Last Updated on June 8, 2020
The area around the Quai St-Bernard at the edge of Paris’ Latin Quarter is strikingly contemporary– in contrast to most of the 5th arrondissement, where the Gallo-Roman, medieval and Haussmannian past is evidenced on nearly every corner. Overlooking the Seine River and just blocks from the botanic riches of the Jardin des Plantes, the riverside quays are home to two imposing modern buildings.
The Institut du Monde Arabe (Arab World Institute), with its gleaming, intricately designed facade from architect Jean Nouvel and panoramic tearoom, stands to the northwest.
The Sorbonne University’s science faculty buildings–often simply referred to as “Jussieu” after the nearby metro station– loom behind to the southeast. Long decried as unattractive and recently refurbished due to the discovery of widespread asbestos, the structures were inaugurated in 1951. To put it politely, this isn’t a site locals tend to lavish with praise.
Little, if anything, in the area betrays that it was a major center of wine history and commerce for centuries. There aren’t even any particularly notable wine bars in the immediate vicinity.
Yet it was here and at nearby Bercy that the city’s most important wine markets and warehouses thrived, from the early modern period to the mid-1950s, when they were razed to make way for the modern structures you now see.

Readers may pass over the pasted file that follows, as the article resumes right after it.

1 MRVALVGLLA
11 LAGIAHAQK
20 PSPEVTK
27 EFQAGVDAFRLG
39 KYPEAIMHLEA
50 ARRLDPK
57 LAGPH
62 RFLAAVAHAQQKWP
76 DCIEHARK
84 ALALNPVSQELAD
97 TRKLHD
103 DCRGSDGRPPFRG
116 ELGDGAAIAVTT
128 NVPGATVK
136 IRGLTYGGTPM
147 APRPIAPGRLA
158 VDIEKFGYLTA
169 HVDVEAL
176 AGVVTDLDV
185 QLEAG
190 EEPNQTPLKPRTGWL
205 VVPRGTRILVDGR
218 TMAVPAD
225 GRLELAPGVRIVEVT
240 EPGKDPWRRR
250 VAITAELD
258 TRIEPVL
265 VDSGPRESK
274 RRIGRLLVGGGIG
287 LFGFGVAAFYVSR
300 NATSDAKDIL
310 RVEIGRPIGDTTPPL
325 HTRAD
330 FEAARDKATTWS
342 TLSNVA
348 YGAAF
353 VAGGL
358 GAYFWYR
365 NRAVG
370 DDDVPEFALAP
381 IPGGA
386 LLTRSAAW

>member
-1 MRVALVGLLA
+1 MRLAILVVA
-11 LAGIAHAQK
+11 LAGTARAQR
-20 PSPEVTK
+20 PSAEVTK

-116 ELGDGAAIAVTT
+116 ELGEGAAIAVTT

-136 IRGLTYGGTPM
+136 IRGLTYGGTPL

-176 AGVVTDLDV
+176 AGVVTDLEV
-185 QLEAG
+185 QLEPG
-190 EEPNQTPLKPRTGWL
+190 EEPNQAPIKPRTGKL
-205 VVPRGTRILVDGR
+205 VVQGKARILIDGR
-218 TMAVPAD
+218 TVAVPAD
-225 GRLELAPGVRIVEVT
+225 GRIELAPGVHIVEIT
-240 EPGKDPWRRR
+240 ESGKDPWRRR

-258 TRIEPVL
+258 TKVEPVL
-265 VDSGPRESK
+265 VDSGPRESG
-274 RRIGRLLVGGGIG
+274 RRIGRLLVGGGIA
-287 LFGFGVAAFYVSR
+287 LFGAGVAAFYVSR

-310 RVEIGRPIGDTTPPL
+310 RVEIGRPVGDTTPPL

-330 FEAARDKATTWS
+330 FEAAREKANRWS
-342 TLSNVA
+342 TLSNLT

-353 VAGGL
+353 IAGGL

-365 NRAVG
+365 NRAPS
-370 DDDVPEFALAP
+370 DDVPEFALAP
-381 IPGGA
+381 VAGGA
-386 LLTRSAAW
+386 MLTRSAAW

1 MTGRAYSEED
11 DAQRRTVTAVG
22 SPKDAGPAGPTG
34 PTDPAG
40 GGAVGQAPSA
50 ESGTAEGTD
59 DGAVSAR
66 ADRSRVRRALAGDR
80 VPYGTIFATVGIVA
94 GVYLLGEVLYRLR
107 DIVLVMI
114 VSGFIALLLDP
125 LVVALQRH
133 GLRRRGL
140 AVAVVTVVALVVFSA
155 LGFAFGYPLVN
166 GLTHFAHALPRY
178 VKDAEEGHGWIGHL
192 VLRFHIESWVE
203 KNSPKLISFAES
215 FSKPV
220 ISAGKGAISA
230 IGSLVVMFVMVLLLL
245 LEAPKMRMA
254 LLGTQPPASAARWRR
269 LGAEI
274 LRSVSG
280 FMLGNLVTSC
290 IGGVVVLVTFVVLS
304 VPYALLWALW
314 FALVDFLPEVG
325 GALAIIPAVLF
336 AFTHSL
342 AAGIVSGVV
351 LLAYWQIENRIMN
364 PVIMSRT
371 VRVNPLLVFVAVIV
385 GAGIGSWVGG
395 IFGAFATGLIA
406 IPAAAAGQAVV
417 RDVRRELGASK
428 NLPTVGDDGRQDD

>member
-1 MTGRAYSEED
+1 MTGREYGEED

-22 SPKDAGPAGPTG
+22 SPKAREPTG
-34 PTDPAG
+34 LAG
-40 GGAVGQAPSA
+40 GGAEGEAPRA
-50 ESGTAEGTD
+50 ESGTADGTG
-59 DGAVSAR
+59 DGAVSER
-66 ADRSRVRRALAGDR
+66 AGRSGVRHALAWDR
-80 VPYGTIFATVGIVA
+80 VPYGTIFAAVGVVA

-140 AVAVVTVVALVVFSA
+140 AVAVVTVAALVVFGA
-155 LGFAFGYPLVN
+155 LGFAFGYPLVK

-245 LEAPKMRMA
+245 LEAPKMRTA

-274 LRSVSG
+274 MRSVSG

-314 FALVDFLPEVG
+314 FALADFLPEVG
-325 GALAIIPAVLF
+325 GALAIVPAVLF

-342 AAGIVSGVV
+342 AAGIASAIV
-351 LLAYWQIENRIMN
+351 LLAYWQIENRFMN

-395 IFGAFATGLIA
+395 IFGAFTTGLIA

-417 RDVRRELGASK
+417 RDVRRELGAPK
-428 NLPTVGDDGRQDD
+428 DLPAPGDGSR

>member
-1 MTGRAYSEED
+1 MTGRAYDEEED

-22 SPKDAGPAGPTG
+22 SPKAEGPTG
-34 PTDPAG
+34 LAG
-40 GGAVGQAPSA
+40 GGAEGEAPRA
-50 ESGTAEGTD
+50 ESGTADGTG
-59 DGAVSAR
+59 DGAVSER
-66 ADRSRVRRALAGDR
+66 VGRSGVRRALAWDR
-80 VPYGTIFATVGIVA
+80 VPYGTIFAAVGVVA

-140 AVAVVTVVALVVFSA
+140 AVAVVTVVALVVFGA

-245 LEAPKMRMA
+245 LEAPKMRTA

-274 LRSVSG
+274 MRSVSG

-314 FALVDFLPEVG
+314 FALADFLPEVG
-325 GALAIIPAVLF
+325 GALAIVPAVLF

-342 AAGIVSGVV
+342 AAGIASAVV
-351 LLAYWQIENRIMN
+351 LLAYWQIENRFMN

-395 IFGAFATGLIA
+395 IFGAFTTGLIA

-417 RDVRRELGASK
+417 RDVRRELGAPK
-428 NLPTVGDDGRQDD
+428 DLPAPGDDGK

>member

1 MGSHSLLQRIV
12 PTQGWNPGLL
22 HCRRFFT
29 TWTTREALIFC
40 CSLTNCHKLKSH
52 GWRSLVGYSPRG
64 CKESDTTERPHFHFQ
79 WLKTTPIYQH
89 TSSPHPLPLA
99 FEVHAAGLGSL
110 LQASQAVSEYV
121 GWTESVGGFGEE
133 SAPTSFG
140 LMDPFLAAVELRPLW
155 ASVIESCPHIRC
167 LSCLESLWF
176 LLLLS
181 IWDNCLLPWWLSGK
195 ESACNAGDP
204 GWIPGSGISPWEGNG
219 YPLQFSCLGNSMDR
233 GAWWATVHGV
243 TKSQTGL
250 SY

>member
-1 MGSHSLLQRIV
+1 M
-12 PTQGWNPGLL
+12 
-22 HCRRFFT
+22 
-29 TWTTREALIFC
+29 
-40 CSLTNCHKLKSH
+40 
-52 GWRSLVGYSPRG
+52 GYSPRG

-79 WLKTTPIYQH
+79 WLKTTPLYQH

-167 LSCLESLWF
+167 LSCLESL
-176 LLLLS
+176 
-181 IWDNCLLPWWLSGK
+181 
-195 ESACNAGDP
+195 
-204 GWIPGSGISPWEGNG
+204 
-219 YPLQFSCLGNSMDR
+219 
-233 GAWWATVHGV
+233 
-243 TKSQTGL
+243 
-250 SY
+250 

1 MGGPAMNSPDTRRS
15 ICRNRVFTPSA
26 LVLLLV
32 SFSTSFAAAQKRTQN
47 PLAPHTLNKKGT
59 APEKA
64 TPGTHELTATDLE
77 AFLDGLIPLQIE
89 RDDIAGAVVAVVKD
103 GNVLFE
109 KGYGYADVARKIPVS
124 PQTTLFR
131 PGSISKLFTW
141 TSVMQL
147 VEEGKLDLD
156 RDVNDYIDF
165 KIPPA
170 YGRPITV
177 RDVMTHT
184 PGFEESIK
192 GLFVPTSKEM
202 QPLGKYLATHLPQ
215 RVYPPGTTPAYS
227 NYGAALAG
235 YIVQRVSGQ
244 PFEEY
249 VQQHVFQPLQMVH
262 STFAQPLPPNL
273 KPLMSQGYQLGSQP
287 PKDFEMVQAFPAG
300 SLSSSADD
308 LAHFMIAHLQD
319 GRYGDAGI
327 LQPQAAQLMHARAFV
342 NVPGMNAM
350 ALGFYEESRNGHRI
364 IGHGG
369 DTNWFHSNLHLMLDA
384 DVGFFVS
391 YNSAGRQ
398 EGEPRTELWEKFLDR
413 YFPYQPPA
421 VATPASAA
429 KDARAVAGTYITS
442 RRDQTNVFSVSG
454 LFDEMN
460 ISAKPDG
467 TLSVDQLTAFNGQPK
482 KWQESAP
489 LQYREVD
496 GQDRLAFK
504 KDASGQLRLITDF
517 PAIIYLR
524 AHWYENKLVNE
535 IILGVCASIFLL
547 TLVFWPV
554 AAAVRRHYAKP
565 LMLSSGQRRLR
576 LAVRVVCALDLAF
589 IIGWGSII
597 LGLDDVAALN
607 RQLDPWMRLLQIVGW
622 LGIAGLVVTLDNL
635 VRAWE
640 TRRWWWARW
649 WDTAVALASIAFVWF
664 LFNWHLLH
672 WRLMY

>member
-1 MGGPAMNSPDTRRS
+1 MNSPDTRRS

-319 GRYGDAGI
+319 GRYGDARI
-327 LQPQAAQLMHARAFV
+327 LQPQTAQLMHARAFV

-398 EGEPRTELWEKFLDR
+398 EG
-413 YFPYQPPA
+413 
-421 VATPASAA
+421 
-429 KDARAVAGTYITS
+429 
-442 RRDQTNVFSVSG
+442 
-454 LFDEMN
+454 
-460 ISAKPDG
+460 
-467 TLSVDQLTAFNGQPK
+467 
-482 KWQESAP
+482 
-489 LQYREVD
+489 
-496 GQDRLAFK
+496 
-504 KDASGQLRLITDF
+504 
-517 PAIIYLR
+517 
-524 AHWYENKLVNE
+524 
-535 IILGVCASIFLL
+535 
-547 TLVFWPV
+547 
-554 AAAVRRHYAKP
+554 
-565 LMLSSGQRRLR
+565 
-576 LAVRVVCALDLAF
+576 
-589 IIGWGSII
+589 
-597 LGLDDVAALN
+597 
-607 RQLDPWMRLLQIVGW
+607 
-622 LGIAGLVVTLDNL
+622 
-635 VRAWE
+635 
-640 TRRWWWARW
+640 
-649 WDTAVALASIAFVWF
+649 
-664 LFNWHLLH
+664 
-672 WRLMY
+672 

From 17th Century Wine Market to Early Industrial Powerhouse
The 14th century saw the rise of powerful wine merchants in France, who turned the traditional activity of winemaking– one primarily associated with monks, monasteries and religious activities– into a booming trade, mostly with Northern Europe.
While the most prominent of these merchants were based in the port city of Bordeaux–and they remain powerful to this day– Paris was also an important trading center for wine during the late Middle Ages and early modern (Renaissance) period.
The first Halle aux Vins (wine market) was situated at the current location of the Institut du Monde Arabe’s courtyard, and was built between 1663 and 1665 on the initiative of the Cardinal Mazarin.